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By Dave Lubach, Associate Editor
August 2015 -
Grounds Management Article Use Policy
Pelican Bay presents an array of challenges that would test the fleet of grounds, construction and transportation equipment in almost any institutional or commercial organization. The 2,200-acre community located on Florida’s Gulf Coast near Naples includes streets, walkways and parks, as well as lakes, Gulf of Mexico beaches, and 500 acres of naturally protected land.
With a population of about 6,400, Pelican Bay is a separate community within the city of Naples and Collier County. The area is a mixed-use planned community development that includes residential, commercial, and public areas. The many different kinds of landscapes require that Pelican Bay deploy a fleet of vehicles capable of handling an array of tasks daily.
“It’s rare that all of my vehicles are not being utilized,” says Marion Bolick, Pelican Bay’s operations manager, who oversees the fleet. “We don’t have extra vehicles in our fleet, so when one goes down for repair or maintenance, that’s one of our biggest challenges — getting crews deployed throughout the property in an efficient manner.”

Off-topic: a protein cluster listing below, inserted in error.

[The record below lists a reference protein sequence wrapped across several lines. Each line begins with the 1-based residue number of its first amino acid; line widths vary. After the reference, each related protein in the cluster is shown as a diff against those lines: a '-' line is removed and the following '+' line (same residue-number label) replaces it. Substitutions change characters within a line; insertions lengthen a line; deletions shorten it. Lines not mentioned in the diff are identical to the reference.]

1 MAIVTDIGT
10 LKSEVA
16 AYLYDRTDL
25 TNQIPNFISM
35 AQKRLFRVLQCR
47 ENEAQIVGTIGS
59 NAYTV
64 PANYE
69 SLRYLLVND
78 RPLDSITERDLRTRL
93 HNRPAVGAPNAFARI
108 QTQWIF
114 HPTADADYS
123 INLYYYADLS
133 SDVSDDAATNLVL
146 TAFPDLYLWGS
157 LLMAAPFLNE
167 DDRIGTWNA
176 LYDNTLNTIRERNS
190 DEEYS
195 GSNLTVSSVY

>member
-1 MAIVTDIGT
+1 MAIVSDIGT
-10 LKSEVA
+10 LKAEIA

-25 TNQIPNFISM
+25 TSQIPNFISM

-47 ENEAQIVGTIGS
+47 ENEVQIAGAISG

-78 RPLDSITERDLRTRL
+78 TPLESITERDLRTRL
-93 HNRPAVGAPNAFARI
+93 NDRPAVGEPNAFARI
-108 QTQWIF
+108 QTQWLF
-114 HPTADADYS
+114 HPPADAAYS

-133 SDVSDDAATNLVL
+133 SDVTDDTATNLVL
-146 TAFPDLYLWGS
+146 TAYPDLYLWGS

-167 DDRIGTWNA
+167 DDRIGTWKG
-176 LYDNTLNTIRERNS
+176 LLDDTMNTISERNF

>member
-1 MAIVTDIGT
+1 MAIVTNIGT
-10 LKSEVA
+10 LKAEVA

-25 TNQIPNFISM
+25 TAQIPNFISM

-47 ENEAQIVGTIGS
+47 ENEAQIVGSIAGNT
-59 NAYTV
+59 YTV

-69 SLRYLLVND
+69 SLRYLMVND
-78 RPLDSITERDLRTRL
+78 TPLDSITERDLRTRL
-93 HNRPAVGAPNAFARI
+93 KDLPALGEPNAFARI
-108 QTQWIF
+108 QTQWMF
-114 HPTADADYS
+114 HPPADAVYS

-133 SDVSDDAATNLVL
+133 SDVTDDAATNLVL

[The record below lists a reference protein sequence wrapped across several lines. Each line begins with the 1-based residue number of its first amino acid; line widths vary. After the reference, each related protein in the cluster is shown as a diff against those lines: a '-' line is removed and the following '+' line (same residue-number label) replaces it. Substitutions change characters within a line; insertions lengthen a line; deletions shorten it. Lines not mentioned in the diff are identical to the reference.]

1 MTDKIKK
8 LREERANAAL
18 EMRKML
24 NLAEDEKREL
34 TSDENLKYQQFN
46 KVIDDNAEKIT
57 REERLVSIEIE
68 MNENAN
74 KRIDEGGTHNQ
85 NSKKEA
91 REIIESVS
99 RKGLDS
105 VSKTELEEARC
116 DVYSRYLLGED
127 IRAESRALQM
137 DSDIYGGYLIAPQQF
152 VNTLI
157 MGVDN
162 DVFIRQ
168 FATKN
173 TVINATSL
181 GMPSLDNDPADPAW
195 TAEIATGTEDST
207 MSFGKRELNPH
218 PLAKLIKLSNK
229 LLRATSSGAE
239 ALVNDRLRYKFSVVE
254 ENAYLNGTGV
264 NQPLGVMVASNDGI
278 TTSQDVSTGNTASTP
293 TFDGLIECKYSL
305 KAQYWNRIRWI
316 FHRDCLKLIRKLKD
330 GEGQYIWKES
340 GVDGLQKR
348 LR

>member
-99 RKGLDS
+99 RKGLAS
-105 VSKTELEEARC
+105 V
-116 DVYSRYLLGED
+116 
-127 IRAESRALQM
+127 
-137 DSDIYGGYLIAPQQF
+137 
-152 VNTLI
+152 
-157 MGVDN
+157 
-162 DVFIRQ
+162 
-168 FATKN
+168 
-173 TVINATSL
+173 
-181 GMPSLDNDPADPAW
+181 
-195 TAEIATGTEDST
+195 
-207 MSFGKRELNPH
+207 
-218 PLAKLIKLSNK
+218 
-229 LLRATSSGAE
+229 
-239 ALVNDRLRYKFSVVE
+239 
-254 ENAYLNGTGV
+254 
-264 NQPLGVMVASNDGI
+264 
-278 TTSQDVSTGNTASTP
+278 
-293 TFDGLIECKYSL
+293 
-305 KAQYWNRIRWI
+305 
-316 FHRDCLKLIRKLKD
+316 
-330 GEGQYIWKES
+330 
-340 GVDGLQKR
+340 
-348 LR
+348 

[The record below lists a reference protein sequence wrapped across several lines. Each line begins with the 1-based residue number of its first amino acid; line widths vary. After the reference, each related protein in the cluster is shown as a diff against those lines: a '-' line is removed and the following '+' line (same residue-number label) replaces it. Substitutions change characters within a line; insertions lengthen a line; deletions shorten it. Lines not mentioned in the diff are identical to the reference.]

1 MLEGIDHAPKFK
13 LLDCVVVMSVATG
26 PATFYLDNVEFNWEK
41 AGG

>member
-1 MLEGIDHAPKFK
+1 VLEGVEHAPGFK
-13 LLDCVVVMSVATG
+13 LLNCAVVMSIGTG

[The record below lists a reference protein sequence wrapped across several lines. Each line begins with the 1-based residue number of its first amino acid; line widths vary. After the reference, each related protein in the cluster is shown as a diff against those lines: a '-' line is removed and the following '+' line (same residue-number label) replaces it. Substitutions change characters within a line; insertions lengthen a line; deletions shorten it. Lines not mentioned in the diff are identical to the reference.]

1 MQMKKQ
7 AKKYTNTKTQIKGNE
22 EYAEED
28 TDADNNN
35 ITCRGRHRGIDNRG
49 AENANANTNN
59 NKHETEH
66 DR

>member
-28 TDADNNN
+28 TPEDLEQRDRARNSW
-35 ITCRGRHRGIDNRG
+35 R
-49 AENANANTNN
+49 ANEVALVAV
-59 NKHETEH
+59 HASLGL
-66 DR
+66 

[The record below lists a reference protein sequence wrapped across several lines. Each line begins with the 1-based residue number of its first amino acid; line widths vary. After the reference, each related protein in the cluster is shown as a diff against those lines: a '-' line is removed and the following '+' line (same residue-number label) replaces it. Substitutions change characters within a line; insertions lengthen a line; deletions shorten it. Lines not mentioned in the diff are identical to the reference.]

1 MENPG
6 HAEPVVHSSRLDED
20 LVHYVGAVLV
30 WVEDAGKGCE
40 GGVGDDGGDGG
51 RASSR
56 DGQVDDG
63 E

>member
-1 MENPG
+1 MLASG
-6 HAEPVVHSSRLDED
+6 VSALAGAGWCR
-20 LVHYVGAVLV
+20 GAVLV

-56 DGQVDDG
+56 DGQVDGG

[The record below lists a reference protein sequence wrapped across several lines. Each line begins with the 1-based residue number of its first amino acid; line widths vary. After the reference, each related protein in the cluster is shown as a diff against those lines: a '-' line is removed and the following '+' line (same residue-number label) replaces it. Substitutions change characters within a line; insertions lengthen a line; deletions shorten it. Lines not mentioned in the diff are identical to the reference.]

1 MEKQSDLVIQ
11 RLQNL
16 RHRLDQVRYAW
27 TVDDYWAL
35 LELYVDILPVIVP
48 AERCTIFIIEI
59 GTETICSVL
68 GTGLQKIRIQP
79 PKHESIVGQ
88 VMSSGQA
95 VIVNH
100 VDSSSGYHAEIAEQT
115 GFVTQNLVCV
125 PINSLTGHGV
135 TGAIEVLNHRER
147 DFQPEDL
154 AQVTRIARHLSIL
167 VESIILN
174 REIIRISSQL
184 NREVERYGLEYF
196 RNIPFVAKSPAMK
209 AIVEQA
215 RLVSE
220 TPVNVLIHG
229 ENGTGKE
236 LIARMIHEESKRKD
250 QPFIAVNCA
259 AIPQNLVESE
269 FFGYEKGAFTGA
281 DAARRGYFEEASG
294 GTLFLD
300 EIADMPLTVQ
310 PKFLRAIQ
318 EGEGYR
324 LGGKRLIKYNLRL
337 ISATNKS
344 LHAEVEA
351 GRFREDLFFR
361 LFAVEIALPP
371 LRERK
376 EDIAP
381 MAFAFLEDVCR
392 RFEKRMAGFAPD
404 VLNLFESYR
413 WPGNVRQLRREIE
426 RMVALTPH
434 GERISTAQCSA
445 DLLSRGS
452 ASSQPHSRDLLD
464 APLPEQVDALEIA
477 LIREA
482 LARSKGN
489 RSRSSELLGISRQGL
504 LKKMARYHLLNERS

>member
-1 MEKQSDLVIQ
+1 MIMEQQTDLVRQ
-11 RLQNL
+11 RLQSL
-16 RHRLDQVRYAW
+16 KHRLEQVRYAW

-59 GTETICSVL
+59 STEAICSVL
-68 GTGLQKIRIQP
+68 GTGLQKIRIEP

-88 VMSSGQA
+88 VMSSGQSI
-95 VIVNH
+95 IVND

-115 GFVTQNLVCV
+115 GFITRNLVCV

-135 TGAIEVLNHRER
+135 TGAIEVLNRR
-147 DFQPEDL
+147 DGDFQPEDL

Bolick’s fleet consists of 13 trucks, including pickup trucks, flatbed trucks, a dump truck and a bucket truck equipped with an aerial lift to reach hard-to-access areas such as light poles and trees. The fleet also includes six utility vehicles, six zero-turn mowers, a front-end loader, two boats, a chipper, and pull-behind blowers for street and sidewalk cleanup.
The community’s operations staff includes 13 full-time employees, all of whom work for Collier County, Bolick says. Any temporary labor positions are under the Pelican Bay Division jurisdiction. Residents pay an assessment to receive an exclusive staff for public services.
The Pelican Bay staff maintains about 10 miles of streets and walkways, 36 acres of turf areas and 57 acres of landscape along roads and walkways and in two community parks.
Staff also handles the grounds for the commons, which is the headquarters for the homeowners association, and the community center, a multipurpose facility that hosts meetings and other public events.
Of the many challenges Bolick and his staff must contend with, dangerous weather presents significant concerns.
Pelican Bay sits in an area that sees frequent lightning strikes. As a result, one of the staff’s regular tasks involves repairing streetlights and poles that have suffered lightning and storm damage.
“We utilize the bucket truck often for light repair,” Bolick says.
“We have somewhere around 1,000 light poles to maintain, and with southwest Florida being the lightning capital of the U.S., we recently had lightning strike one of our poles that we had to replace.
“The pole didn’t get knocked down, but it knocked the light off and damaged the concrete pole, so it will have to be replaced. It’s the second or third time within a year we’ve needed to replace a pole, so it’s more common than I want it to be.”
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